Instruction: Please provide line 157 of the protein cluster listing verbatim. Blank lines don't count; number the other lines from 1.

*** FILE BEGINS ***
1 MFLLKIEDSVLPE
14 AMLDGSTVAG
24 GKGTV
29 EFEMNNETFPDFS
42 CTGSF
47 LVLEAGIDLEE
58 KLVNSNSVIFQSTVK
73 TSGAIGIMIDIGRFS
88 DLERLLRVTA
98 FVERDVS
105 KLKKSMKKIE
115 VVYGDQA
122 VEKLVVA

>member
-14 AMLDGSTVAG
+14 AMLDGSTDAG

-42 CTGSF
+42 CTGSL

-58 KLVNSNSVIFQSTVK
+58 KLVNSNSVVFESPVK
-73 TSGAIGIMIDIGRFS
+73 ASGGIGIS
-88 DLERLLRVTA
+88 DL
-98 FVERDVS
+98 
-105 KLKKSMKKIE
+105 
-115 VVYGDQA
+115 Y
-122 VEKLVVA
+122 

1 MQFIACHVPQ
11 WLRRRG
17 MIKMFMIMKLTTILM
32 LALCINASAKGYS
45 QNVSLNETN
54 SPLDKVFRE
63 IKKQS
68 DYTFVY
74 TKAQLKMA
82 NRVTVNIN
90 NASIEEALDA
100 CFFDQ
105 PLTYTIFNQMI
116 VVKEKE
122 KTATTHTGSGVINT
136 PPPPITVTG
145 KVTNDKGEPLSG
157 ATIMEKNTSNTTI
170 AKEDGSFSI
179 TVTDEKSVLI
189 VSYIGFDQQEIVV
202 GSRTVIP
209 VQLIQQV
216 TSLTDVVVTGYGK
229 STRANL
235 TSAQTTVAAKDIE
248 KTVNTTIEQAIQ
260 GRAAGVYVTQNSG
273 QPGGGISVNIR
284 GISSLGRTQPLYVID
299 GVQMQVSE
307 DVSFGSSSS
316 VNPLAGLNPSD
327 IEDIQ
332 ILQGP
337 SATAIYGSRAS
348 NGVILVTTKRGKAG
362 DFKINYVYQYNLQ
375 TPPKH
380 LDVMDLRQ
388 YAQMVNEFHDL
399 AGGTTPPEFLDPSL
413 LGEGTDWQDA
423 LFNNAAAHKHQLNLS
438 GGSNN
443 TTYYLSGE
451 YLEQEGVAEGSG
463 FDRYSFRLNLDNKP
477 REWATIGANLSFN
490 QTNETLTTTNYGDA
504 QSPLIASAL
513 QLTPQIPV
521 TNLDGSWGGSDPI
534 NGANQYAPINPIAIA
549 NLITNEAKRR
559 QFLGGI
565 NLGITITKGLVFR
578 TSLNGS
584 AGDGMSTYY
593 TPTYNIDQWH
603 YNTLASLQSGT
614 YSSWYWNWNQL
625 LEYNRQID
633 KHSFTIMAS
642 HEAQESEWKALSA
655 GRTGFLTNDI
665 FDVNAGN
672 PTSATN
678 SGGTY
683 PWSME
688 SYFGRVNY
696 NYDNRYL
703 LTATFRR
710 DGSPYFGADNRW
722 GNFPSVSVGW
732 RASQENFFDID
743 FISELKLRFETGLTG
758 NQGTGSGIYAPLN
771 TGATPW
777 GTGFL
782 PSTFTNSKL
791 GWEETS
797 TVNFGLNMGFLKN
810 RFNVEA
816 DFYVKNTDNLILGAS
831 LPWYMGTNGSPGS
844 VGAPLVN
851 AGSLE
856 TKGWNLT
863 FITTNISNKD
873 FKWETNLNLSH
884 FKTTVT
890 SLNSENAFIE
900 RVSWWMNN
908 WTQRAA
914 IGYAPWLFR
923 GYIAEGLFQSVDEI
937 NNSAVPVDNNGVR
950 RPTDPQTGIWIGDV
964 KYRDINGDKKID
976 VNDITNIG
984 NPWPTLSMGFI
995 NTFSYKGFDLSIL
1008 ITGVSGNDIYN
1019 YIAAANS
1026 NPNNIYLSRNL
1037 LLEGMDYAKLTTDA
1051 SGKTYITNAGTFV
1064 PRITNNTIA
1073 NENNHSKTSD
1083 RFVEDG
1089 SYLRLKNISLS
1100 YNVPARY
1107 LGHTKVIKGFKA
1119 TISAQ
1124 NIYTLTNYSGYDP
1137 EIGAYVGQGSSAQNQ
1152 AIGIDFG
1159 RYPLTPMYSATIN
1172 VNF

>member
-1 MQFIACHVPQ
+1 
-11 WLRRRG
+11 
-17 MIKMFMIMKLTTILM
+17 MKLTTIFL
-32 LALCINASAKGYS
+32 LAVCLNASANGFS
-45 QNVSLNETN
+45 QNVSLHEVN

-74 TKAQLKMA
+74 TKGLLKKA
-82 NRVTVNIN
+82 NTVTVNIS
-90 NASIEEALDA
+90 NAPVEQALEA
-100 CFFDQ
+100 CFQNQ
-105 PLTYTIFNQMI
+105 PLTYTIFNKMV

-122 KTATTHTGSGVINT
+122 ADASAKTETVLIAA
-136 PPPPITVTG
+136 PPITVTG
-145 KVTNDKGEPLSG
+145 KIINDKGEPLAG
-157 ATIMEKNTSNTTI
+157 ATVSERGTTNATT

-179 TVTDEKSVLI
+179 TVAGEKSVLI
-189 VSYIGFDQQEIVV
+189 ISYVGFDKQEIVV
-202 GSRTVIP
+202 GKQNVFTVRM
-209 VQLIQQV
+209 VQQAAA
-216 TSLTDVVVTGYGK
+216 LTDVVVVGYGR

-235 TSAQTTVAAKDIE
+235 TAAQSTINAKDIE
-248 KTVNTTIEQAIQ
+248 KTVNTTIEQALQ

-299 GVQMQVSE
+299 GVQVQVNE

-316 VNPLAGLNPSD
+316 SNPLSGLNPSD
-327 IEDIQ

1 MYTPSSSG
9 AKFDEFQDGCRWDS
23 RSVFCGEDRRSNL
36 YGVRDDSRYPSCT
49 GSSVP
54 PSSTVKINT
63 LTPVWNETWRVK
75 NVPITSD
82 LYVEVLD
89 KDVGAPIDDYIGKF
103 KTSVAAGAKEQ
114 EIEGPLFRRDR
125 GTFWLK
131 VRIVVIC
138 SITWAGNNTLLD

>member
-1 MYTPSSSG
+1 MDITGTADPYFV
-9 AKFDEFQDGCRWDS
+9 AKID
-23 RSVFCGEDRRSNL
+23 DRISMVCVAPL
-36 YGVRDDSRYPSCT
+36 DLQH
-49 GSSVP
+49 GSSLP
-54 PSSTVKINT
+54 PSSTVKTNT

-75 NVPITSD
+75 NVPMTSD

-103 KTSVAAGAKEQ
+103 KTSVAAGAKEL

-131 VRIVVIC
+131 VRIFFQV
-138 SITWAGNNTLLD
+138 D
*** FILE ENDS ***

+11 